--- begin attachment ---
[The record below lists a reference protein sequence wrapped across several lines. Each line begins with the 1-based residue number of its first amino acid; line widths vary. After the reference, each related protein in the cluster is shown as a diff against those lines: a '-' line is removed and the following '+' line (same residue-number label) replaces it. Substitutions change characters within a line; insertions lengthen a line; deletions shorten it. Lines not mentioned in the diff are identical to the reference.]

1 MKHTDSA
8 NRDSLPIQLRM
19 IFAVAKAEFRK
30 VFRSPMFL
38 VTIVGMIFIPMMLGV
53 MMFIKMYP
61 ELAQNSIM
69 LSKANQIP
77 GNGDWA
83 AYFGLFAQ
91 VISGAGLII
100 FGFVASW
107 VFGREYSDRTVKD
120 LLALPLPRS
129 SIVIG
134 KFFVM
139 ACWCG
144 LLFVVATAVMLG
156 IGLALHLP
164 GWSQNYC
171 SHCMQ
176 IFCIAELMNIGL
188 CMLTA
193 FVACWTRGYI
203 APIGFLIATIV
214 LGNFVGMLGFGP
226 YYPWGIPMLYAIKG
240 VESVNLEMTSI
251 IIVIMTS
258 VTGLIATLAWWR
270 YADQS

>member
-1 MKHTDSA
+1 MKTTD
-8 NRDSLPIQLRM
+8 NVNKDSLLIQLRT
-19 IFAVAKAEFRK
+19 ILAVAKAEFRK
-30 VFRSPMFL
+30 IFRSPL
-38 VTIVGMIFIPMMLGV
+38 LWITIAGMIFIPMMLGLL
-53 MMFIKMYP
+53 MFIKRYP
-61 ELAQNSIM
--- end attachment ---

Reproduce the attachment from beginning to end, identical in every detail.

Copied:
[The record below lists a reference protein sequence wrapped across several lines. Each line begins with the 1-based residue number of its first amino acid; line widths vary. After the reference, each related protein in the cluster is shown as a diff against those lines: a '-' line is removed and the following '+' line (same residue-number label) replaces it. Substitutions change characters within a line; insertions lengthen a line; deletions shorten it. Lines not mentioned in the diff are identical to the reference.]

1 MKHTDSA
8 NRDSLPIQLRM
19 IFAVAKAEFRK
30 VFRSPMFL
38 VTIVGMIFIPMMLGV
53 MMFIKMYP
61 ELAQNSIM
69 LSKANQIP
77 GNGDWA
83 AYFGLFAQ
91 VISGAGLII
100 FGFVASW
107 VFGREYSDRTVKD
120 LLALPLPRS
129 SIVIG
134 KFFVM
139 ACWCG
144 LLFVVATAVMLG
156 IGLALHLP
164 GWSQNYC
171 SHCMQ
176 IFCIAELMNIGL
188 CMLTA
193 FVACWTRGYI
203 APIGFLIATIV
214 LGNFVGMLGFGP
226 YYPWGIPMLYAIKG
240 VESVNLEMTSI
251 IIVIMTS
258 VTGLIATLAWWR
270 YADQS

>member
-1 MKHTDSA
+1 MKTTD
-8 NRDSLPIQLRM
+8 NVNKDSLLIQLRT
-19 IFAVAKAEFRK
+19 ILAVAKAEFRK
-30 VFRSPMFL
+30 IFRSPL
-38 VTIVGMIFIPMMLGV
+38 LWITIAGMIFIPMMLGLL
-53 MMFIKMYP
+53 MFIKRYP
-61 ELAQNSIM